Lim Siang Jin exhibits his second solo exhibition consisting of 31 photographs of the Penang Free School compound.
By DANIAL FUAD, Images by LIM SIANG JIN
The art of photography lies in its capability to freeze moments in time. Unlike traditional art like painting or sculpture, photography relies on the mechanical nature of its medium thus it records things objectively. There are some who reject the ideas of objectivity in photography saying that the emotion comes from the photographer, not the camera itself.
Stephen Bull in his book states that photographic objectivity is when the object, or subject matter, in front of the camera produces the photograph whereas photographic subjectivity is when the photographer and the subject behind the camera, has produced the photograph. At the core, photography’s main strength would be the capability to record things and the emotion would come from the outlook of the images whether it is dark or bright.
In the advent of photography in Malaysia, most photographers came from European countries to record what to them, was something very new; the lands and the people. According to Wendy Khadijah Moore in her book, Malaysia: A Pictorial History 1400 – 2004, the first in depth photographic documentation took place in 1862 when K. Feilberg and his partner Hermann Sachtler set up a photographic firm in Penang’s Beach Street.
In following the spirit of photography as documentation, Lim Siang Jin recalled his memories of his schooling days in the Penang Free School from 1966 – 1972. He recorded 31 black and white photos encompassing the school grounds covering the exterior as well as the interior of the 200 year old school. From these images, he hosted his second solo exhibition entitled Our Legacy: Landmark Memories of Penang Free School at The Old Frees’ Association in Penang.
Siang Jin mentioned that the project kickstarted during his first solo exhibition last year in October, “… I was hugely impressed by a discussion on black-and-white (B&W) photography. The event occurred at my first solo exhibition at A Place Where (APW) in Kuala Lumpur. One thing led to another and by June-July 2023, I was shooting at school with the SL2-S courtesy of Leica. Executed over six days, the shoot was to result in this show, my second solo, which is part of the Centenary celebrations of The Old Frees’ Association (1923-2023).”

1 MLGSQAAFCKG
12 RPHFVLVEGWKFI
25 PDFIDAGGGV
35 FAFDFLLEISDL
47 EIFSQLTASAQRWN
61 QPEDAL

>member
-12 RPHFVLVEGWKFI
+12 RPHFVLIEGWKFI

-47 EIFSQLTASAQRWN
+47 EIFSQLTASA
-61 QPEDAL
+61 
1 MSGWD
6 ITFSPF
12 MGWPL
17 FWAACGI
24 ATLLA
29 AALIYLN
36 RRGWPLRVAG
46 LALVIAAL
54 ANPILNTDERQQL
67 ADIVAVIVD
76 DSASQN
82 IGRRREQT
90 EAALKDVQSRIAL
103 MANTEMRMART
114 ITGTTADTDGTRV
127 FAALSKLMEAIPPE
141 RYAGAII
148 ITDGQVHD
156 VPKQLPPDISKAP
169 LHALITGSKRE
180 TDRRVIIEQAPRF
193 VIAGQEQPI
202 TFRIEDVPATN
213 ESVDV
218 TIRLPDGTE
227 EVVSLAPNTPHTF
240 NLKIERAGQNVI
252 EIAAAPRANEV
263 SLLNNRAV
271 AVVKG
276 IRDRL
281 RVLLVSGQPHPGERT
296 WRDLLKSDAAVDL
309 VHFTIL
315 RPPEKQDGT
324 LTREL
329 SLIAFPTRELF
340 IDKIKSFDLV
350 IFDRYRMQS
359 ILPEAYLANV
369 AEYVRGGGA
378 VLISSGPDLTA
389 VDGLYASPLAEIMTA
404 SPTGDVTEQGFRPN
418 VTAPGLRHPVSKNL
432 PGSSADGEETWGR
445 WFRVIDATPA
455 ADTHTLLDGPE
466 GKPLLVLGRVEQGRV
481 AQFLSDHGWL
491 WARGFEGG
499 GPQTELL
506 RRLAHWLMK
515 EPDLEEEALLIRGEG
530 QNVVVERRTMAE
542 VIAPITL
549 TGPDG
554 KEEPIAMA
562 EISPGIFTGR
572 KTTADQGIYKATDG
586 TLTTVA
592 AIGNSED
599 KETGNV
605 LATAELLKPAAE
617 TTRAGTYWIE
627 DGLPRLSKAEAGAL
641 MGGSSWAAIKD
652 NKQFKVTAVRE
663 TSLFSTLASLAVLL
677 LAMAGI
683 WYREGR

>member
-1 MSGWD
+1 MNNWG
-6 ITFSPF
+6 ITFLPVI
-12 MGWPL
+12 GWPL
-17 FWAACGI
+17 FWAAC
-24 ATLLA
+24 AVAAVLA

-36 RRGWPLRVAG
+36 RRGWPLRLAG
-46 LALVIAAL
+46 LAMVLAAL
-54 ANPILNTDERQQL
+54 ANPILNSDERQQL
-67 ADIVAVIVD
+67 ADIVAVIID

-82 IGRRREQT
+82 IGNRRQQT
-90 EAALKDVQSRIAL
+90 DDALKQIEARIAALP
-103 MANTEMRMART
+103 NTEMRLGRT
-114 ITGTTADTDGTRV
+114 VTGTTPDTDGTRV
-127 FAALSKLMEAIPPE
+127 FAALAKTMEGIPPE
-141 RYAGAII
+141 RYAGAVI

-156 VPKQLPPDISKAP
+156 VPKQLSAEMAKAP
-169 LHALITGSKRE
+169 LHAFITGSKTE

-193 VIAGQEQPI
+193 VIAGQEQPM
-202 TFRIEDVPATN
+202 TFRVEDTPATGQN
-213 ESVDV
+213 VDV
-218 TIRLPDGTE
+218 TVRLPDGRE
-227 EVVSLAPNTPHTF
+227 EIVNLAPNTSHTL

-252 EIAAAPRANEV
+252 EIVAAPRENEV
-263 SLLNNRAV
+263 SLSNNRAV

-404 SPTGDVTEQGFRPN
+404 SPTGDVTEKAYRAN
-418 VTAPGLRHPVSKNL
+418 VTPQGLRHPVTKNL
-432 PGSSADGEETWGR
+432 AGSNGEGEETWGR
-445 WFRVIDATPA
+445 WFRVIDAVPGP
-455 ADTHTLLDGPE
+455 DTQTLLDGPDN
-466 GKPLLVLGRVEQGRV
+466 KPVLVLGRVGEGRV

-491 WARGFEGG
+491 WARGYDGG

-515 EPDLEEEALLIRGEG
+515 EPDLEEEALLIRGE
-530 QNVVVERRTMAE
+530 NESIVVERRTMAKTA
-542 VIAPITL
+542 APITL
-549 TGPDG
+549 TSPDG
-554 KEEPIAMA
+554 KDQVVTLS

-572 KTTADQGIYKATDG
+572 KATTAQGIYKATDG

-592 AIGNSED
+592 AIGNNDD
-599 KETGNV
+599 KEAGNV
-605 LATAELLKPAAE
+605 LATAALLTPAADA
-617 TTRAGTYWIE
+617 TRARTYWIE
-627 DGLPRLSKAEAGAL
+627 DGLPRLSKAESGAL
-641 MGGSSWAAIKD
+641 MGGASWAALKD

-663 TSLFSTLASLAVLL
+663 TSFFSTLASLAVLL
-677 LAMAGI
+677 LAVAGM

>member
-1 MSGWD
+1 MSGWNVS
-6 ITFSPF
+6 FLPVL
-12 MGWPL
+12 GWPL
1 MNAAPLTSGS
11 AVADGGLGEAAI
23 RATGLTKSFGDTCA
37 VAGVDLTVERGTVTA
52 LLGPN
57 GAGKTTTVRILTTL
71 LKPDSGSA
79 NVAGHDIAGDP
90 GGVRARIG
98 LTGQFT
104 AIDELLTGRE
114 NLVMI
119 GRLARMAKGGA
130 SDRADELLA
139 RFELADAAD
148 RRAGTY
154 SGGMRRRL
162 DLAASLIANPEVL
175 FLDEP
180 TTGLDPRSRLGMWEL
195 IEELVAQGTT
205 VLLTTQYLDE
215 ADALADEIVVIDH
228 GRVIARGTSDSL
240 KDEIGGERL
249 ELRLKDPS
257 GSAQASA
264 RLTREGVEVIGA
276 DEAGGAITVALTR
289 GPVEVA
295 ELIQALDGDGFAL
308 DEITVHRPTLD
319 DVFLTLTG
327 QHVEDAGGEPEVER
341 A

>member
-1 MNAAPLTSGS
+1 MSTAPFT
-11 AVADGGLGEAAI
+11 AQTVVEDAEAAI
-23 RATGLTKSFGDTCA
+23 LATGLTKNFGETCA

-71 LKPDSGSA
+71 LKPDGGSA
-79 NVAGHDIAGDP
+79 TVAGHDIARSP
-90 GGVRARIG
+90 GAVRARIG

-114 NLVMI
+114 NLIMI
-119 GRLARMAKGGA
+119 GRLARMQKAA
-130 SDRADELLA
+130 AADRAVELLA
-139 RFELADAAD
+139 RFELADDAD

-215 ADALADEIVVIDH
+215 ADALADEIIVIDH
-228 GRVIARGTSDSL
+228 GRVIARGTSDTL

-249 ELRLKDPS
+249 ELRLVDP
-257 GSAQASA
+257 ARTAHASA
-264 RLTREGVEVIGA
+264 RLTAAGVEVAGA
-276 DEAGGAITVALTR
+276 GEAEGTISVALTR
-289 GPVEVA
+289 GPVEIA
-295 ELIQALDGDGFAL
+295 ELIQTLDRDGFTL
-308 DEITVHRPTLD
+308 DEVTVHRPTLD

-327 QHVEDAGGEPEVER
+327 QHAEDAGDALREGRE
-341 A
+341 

There’s a strong feeling of recording not only the physicality of the things surrounding the school compound, but recording the school spirits as well. For example, in his image of stairs entitled FORTIS, Siang Jin mentiond, “our character was not built in strait jackets and learning by rote. We were guided up sturdy steps, albeit in an environment that empowered us, gave life to our creative impulses and made us responsible for our actions. Like the boys, we too had fun and a strong sense of camaraderie.”
He also recorded the emotion of the images recalling his memories of being a school prefect in images entitled ORDER and PROXIMATE. There’s also an image of an Angsana tree entitled MAGNANIMOUS of which Siang Jin stated, “this is the Angsana under which we gathered before school in our first year in 1966. It gave us shelter and provided space to engage in small talk before the rush of class and other planned activities.”
Siang Jin’s photography works would be a good example of photography, as they can be objective and subjective as well. Not only by the choice of his subject matter, but also the decision of fully using black and white images for this body of work reflects well on the topic of reminiscence. Our Legacy: Landmark Memories of Penang Free School was exhibited from Sept 28 to Oct 3 but the images are still up on his website for those who are interested to view them.
“My deepest appreciation to the following for making this exhibition a reality: PFS project partner Quah Seng Sun, curator Stephen Menon, Ng Chi Loon and Kingston Saik of Leica, advisors KF Choy, Alan Ng and Kwong Tai Chee, print maker Wesley Wong and, last but not least, The Old Frees’ Association Centenary Committee for including the exhibition as part of the Centenary celebrations,” Siang Jin sends this gratitude to those who were involved in realizing this exhibition.
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